Happisburgh, on the eastern coast of England, is a little-known goldmine of information and relics from the Stone Age. A few years ago, archaeologists discovered remains in Happisburgh that they believe are roughly 800,000 years old — the oldest site of human civilization ever found in that region of the world. Now, Happisburgh has delivered more ancient evidence, the oldest footprints ever discovered outside of Africa.
In their paper recently published in PLOS One, archaeologists date these footprints somewhere between 780,000-1,000,000 million years ago, with estimates settling in around 900,000 years ago. Last year, archaeologists were surveying the Norfolk coastline, which is eroding at a rapid pace and revealing sediment and other ancient formations. The window of opportunity is short, though — the rate of erosion is fast enough that even when some ancient goodies are exposed, they’re quickly washed away.
The archaeologists call it chance that when they visited the area, the sand had been washed away, leaving some very old mud behind. But this mud had some unusual characteristics — hollows and indentations that were unexpected and hard to explain — that is, until one of the archaeologists suggested that they might be footprints. At first they were skeptical, given that the sediments there are over 800,000 years old, but as they ruled out other possibilities and examined the hollows more, they became increasingly confident that they were looking at prints.
They photographed the prints using a technique called photogrammetry, which processes and analyzes multiple images to obtain information about where they came from, and when, and provides a 3-D rendering of the image. The results from that analysis sealed the deal — scientists could discern toes, heels, and arches from the prints and estimate that they were made by approximately five people, a combination of adults and children. They don’t know exactly who these people were, but the dates suggested they were hominins rather than hominids, the difference being that the former consists of the immediate ancestors of Homo sapiens, while the latter consists of modern and extinct Great Apes, perhaps even the “Pioneer Man,” a bi-pedal Homo antecessor with smaller brains than Homo sapiens.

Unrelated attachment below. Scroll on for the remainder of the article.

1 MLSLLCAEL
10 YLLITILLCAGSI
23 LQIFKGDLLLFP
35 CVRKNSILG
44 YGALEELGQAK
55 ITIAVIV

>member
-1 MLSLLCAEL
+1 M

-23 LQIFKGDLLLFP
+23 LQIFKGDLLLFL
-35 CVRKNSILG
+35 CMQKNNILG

The evidence from Happisburgh also suggests that these ancient ancestors were able to weather worse winters than we’re experiencing here and now (are they taking the polar vortex into account?) That raises questions of how they survived. What did they wear? What kind of shelters did they make? Did they use fire way back then? Clearly, they had some methods of adapting to the weather that scientists hadn’t previously attributed to people living in the area at that time. Scientists believe that they foraged for food and other resources along the coast, and that they were one phase of the sporadic and episodic inhabitance of ancient Britain. In fact, scientists think that roughly 10 waves of inhabitants have roamed Britain over the years, perhaps comprised of four different species. That makes me wonder what the 11th phase will look like…